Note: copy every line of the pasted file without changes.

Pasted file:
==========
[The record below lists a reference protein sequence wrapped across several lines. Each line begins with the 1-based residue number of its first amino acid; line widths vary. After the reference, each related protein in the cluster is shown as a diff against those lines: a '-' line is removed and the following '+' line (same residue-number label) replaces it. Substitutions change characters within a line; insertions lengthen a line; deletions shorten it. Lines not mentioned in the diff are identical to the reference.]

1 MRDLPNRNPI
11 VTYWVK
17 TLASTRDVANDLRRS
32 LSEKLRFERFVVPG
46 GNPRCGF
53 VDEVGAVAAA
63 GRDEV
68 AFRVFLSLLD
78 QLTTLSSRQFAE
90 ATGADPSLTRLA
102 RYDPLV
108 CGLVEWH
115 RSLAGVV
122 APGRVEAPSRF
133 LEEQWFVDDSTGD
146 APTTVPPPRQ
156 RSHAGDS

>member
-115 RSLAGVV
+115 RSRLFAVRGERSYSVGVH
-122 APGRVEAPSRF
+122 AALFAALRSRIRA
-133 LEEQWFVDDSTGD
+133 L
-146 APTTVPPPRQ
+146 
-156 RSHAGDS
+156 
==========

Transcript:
[The record below lists a reference protein sequence wrapped across several lines. Each line begins with the 1-based residue number of its first amino acid; line widths vary. After the reference, each related protein in the cluster is shown as a diff against those lines: a '-' line is removed and the following '+' line (same residue-number label) replaces it. Substitutions change characters within a line; insertions lengthen a line; deletions shorten it. Lines not mentioned in the diff are identical to the reference.]

1 MRDLPNRNPI
11 VTYWVK
17 TLASTRDVANDLRRS
32 LSEKLRFERFVVPG
46 GNPRCGF
53 VDEVGAVAAA
63 GRDEV
68 AFRVFLSLLD
78 QLTTLSSRQFAE
90 ATGADPSLTRLA
102 RYDPLV
108 CGLVEWH
115 RSLAGVV
122 APGRVEAPSRF
133 LEEQWFVDDSTGD
146 APTTVPPPRQ
156 RSHAGDS

>member
-115 RSLAGVV
+115 RSRLFAVRGERSYSVGVH
-122 APGRVEAPSRF
+122 AALFAALRSRIRA
-133 LEEQWFVDDSTGD
+133 L
-146 APTTVPPPRQ
+146 
-156 RSHAGDS
+156 